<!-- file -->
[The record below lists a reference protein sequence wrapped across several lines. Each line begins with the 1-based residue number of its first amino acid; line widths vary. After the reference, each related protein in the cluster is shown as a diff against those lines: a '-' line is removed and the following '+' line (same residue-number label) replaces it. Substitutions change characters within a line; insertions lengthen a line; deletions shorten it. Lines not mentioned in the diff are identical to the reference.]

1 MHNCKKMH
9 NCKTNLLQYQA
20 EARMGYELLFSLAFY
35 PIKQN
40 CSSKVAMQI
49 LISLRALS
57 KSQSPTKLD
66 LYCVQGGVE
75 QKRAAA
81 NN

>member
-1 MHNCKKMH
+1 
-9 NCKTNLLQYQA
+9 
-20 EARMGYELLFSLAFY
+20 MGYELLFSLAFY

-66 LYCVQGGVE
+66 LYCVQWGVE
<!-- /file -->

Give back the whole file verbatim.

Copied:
[The record below lists a reference protein sequence wrapped across several lines. Each line begins with the 1-based residue number of its first amino acid; line widths vary. After the reference, each related protein in the cluster is shown as a diff against those lines: a '-' line is removed and the following '+' line (same residue-number label) replaces it. Substitutions change characters within a line; insertions lengthen a line; deletions shorten it. Lines not mentioned in the diff are identical to the reference.]

1 MHNCKKMH
9 NCKTNLLQYQA
20 EARMGYELLFSLAFY
35 PIKQN
40 CSSKVAMQI
49 LISLRALS
57 KSQSPTKLD
66 LYCVQGGVE
75 QKRAAA
81 NN

>member
-1 MHNCKKMH
+1 
-9 NCKTNLLQYQA
+9 
-20 EARMGYELLFSLAFY
+20 MGYELLFSLAFY

-66 LYCVQGGVE
+66 LYCVQWGVE